"The core idea behind the proposal, supporters say, is to pull together consumer oversight powers that are now scattered among various agencies, and to put consumer interests where they should be -- much higher on the priority list than they were during the years leading up to the housing and credit bubble and bust."

"Banking and mortgage trade group leaders generally agree that the existing regulatory system failed badly -- for consumers and the industry itself," the article says. "'We're in favor of better consumer protection,' says Anne Canfield, executive director of the Consumer Mortgage Coalition, which represents major mortgage originators and banks., but how to go about achieving those reforms is where Canfield's group and others part company with the administration and consumer supporters."

Principally, the act would "establish the Consumer Financial Protection Agency as an independent, executive agency to regulate the provision of consumer financial products or services (products or services) under: (1) this Act; (2) consumer finance laws including the Electronic Funds Transfer Act, the Equal Credit Opportunity Act, provisions of the Fair Credit Reporting Act, the Fair Debt Collection Practices Act, the Home Mortgage Disclosure Act, the Real Estate Settlement Procedures Act, the Truth in Lending Act, and the Truth in Savings Act; and (3) transferred authorities concerning consumer financial protection functions of the Board of Governors of the Federal Reserve System, the Comptroller of the Currency, the Director of the Office of Thrift Supervision, the Federal Deposit Insurance Corporation (FDIC), the Federal Trade Commission (FTC), and the National Credit Union Administration (NCUA)."

Late last Monday, attorney generals from 24 states, including Ohio, sent a letter to the Senate Banking Committee and the House Financial Services Committee, voicing their strong support for the Consumer Financial Protection Agency proposed by the Obama Administration.

The letter in pertinence affirms, "As the chief law enforcement officers of our states, we strongly support legislation to create a Consumer Financial Protection Agency ("CFPA"). The current financial crisis, caused in part by irresponsible subprime lending and inadequate oversight, has demonstrated the need for comprehensive and effective consumer protection and enforcement at the federal level. We believe an independent federal agency combined with joint enforcement by state officials is the best option for meaningful consumer protection in this area."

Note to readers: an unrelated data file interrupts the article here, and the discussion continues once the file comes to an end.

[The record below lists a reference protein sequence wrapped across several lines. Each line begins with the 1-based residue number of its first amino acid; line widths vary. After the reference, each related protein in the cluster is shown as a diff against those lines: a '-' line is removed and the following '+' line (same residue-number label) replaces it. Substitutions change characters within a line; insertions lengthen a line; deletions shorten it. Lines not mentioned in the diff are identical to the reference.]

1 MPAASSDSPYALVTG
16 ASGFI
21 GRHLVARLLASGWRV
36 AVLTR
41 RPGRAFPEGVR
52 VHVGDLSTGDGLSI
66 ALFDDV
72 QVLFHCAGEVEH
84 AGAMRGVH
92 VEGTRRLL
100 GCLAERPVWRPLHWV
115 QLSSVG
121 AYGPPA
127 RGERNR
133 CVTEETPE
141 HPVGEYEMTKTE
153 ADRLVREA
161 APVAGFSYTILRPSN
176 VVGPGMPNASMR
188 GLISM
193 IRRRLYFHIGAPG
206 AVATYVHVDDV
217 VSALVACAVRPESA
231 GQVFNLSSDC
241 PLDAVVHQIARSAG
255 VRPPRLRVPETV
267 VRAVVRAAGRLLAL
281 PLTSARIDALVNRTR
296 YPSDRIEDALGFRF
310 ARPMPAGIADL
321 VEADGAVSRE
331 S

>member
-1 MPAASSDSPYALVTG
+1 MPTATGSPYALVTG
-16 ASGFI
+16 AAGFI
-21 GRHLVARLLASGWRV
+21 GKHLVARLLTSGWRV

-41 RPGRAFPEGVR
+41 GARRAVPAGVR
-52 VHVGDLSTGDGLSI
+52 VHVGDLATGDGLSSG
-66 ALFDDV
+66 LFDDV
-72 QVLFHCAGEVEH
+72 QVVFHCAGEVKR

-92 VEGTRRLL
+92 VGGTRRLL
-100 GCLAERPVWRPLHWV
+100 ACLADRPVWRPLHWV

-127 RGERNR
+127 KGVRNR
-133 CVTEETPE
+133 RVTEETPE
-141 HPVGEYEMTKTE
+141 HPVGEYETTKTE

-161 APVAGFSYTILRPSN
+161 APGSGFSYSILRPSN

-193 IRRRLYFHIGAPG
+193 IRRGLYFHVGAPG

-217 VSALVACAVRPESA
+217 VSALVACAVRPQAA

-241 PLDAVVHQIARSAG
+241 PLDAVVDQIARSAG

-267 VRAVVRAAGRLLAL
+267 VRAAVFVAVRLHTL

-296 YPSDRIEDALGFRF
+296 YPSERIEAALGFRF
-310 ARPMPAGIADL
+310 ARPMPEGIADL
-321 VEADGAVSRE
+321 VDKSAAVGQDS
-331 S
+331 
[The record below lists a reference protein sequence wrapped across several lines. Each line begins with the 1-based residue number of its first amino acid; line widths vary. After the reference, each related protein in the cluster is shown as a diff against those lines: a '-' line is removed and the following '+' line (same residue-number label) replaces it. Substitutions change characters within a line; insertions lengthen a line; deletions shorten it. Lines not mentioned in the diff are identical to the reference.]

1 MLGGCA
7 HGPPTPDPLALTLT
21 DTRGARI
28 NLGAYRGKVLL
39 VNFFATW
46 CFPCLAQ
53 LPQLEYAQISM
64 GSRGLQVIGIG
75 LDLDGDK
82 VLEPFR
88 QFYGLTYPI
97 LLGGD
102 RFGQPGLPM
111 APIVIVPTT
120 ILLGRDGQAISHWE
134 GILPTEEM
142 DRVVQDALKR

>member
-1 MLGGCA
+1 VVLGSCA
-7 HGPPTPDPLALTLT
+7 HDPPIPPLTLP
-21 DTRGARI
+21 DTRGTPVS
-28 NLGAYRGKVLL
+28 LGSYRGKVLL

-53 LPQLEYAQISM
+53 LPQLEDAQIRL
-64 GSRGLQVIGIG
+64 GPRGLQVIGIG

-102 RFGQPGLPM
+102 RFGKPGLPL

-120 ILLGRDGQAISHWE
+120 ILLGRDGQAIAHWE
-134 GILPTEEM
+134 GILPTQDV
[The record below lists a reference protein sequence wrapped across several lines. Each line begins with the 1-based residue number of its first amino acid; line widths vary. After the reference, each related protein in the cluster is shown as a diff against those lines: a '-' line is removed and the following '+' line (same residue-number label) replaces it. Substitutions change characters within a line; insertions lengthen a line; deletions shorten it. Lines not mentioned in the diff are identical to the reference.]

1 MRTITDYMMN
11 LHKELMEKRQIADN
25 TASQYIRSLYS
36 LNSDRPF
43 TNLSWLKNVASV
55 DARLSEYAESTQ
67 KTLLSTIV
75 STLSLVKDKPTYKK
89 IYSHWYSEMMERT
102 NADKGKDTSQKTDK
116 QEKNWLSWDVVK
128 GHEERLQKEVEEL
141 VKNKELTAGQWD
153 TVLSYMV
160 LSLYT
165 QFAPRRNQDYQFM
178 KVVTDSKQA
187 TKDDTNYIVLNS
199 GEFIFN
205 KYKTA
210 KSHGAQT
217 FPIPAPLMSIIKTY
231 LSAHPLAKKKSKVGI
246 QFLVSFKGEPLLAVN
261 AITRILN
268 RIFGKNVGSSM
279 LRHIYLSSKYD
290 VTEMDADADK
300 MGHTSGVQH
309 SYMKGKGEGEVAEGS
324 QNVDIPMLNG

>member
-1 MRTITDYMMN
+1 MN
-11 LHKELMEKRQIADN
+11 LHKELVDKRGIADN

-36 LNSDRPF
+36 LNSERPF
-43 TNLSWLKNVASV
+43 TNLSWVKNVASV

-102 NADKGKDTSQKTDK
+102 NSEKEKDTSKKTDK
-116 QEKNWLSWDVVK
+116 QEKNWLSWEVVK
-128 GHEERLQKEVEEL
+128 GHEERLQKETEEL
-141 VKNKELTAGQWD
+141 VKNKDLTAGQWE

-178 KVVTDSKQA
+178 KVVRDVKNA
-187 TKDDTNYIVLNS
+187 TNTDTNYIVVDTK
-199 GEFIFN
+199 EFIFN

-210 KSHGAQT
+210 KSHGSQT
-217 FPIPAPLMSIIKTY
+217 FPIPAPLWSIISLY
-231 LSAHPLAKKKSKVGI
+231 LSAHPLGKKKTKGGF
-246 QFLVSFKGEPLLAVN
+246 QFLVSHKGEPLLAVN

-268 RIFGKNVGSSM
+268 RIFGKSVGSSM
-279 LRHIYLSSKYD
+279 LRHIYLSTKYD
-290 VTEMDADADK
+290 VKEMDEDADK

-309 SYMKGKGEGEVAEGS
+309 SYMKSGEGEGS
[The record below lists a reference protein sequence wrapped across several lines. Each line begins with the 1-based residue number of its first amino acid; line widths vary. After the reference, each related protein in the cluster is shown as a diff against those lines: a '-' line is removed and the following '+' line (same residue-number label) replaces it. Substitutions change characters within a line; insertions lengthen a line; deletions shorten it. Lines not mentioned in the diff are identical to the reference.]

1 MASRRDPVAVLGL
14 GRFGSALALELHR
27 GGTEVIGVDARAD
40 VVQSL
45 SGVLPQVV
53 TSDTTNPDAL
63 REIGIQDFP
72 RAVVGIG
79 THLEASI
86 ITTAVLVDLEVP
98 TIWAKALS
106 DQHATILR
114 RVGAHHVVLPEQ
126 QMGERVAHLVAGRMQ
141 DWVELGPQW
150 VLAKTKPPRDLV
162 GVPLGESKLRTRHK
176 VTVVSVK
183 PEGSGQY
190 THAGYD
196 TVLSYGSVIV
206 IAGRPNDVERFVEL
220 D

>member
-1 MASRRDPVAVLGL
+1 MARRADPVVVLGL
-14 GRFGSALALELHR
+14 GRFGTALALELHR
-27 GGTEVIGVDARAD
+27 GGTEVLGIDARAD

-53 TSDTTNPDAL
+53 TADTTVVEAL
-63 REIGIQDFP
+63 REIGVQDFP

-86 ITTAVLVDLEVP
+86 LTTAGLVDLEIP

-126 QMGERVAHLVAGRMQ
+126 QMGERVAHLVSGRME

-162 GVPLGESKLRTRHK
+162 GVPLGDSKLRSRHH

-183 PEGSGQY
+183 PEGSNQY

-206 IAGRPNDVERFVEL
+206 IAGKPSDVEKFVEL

The Wall Street Journal and New York Times have also had recent articles on the Consumer Financial Protection Agency.

Tuesday, August 18, 2009

Federal court records:PACER/"RECAP"

Carolyn Elefant, a practicing solo attorney in Washington, D.C., yesterday posted that "PACER, the federal government's system for Public Access to Court Electronic Records, was originally intended to make court filings more accessible to litigants and the public at large. Now, roughly a decade later, Carl Malamud (who Robert Ambrogi, back in February, said believes that all primary legal materials produced by the government should be readily available to the public) and others argue that PACER actually deters access by holding public documents hostage behind an 8-cents-a-page fee wall."

Ms. Elefant's posting continues by saying one more assertive approach "is to turn PACER on its head, which is exactly what The Center for Information Technology Policy at Princeton University is doing with its RECAP the Law project. 'RECAP' -- PACER spelled backwards -- is short for recapture, as in recapturing the law." RECAP, an extension tool for Firefox browsers, automatically "donates" documents purchased from PACER accounts into a public repository hosted by that archive… PACER users, therefore, are building a new, free and open repository of public court records.

Is that even legal? Michael Arrington at Tech Crunch, a weblog "dedicated to obsessively profiling and reviewing new Internet products and companies and existing companies that are making an impact (commercial and/or cultural) on the new web space," recently addressed that question. "The PACER site says 'The information gathered from the PACER system is a matter of public record and may be reproduced without permission.' There is no copyright on these documents. But "PACER also says 'Any attempt to collect data from PACER in a manner which avoids billing is strictly prohibited and may result in criminal prosecution or civil action.' Technically, though, the data isn't being collected from PACER by RECAP users, although they are using the site as a search engine of sorts."

Elefant writes, "RECAP users are paying to collect data; it's just that the data is then being shared with an online repository. In fact, RECAP isn't all that different from commercial services that harvest documents from PACER and then resell them -- except that RECAP provides the documents free. But it seems to me that if the court were going to shut RECAP down, it would have to shut down commercial document harvesters as well."

Be that all of that as it may, RECAP's website yesterday posted that "law professors, librarians, and think tankers praised RECAP."